Sizing up the situation

To turn the tide, the largest palm oil producers and buyers, multinationals such as Cargill, Bunge, Mondelēz, Nestlé, Pepsico and Unilever, have joined to form the Roundtable on Sustainable Palm Oil (RSPO). The RSPO provides certification for sustainable palm oil and last year agreed that deforestation should be brought to a halt. To help guarantee this, Reiche and his colleagues are developing the new computer system in collaboration with the independent organisation Global Forest Watch and the Dutch company Satelligence. This monitoring system enables producers and buyers to take immediate action against deforestation practices.

Due to deforestation, orang-utans are losing their habitats and a lot of natural diversity is lost

The self-learning system warns when it detects new deforestation in Indonesia and Malaysia. Reiche: “When that happens, an alert is sent to palm oil buyers and producers. They can then go to the reported location and check the situation or call in the local government.” If illegal deforestation is indeed discovered, the intention is that palm oil will be no longer be acquired from the perpetrating farmer.

Enforcement and control

“A near-real-time warning system is the only way to actively combat illegal deforestation on a large scale. It prevents always running behind. The largest gain can be achieved through effective law enforcement”, Reiche says. “Due to a shortage of resources and personnel at the forestry agencies and due to corruption, this aspect is often lacking. But thanks to the reports, there is an improved chance that governments and companies will catch the offenders in the act. At the same time, when there is a report, it becomes more difficult to cover up the situation. The alerts make activities and developments in the field of forestry clear and transparent.”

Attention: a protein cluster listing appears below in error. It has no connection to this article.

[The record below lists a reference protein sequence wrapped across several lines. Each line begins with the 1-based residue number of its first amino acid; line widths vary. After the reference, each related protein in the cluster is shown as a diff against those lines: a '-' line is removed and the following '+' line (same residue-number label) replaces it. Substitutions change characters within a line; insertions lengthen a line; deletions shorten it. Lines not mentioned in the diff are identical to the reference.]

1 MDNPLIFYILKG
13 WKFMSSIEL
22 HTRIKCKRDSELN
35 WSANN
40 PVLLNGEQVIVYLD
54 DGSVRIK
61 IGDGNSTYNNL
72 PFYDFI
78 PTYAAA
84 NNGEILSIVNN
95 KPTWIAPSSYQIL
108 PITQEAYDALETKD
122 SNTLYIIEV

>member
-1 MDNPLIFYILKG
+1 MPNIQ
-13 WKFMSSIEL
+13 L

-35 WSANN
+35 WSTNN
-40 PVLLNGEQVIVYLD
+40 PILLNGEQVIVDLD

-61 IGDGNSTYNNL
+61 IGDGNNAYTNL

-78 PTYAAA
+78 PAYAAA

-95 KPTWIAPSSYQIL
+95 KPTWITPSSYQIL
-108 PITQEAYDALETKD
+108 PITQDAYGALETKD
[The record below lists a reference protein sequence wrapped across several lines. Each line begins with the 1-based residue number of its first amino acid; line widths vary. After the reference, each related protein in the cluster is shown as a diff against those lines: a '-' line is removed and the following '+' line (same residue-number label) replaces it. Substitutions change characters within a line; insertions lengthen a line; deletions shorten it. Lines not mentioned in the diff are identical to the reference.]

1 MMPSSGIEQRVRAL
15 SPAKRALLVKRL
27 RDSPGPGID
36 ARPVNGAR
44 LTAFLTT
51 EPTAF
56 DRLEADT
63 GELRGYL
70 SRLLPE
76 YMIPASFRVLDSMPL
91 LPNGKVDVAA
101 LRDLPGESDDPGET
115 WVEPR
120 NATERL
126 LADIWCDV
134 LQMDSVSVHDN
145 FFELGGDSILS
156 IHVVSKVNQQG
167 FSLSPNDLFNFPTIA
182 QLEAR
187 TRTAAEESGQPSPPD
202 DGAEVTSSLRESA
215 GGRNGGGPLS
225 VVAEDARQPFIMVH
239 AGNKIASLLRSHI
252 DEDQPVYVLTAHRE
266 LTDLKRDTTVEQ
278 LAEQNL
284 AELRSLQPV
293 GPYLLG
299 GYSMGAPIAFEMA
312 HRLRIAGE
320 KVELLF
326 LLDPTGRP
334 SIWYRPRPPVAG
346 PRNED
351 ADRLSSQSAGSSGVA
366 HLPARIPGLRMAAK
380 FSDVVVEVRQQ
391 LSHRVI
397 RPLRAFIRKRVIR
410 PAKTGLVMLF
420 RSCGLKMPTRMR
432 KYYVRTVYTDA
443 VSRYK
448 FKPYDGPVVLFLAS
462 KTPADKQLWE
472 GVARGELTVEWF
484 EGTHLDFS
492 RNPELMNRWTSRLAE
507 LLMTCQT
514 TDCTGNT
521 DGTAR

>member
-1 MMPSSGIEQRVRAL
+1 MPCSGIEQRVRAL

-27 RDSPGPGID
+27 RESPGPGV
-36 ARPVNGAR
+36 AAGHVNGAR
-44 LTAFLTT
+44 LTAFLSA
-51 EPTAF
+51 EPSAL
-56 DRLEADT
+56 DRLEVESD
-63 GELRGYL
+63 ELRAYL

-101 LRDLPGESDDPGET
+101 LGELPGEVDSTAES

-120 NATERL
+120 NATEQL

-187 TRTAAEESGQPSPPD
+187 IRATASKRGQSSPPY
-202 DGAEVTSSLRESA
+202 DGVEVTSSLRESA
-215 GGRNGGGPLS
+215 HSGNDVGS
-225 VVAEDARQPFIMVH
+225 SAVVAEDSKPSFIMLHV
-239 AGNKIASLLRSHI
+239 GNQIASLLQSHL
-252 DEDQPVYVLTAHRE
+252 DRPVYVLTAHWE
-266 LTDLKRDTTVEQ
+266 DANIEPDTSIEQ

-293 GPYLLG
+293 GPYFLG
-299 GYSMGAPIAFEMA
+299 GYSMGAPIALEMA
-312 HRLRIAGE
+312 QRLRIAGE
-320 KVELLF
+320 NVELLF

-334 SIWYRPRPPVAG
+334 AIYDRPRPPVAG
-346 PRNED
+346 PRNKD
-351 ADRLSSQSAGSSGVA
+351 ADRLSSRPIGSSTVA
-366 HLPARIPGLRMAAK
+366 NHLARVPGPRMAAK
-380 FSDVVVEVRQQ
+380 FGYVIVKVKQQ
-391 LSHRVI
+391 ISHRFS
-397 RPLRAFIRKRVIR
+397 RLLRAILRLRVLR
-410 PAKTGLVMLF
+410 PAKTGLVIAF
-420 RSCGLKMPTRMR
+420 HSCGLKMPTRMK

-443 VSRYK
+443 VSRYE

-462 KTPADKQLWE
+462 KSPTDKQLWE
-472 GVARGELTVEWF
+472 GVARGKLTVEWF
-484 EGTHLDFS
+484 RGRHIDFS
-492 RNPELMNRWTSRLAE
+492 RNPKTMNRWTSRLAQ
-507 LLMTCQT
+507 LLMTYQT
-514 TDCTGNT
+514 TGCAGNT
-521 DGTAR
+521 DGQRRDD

Furthermore, the analyses and maps from the system will be made available online and freely accessible to everyone in the near future via the Global Forest Watch website. This way, besides governments and companies, critical organisations such as MightyEarth and Greenpeace will also be able to check sustainability claims.

Worldwide, better and faster

Reiche aims for a worldwide application of the warning system in the future, to also prevent deforestation in areas such as the Amazon and Central Africa. ‘Ministries of forest and nature management and other governments of various countries have expressed their interests.’ The researcher also sees opportunities for improvement. ‘When reporting deforestation, we would like to know what exactly is happening on site. Are there activities involved such as goldmining or the expansion of a palm oil plantations? Combining optical and radar satellite images could also ensure yet faster detection. It is very important to see what happens as quickly as possible’, Reiche emphasises.

Spiritual forces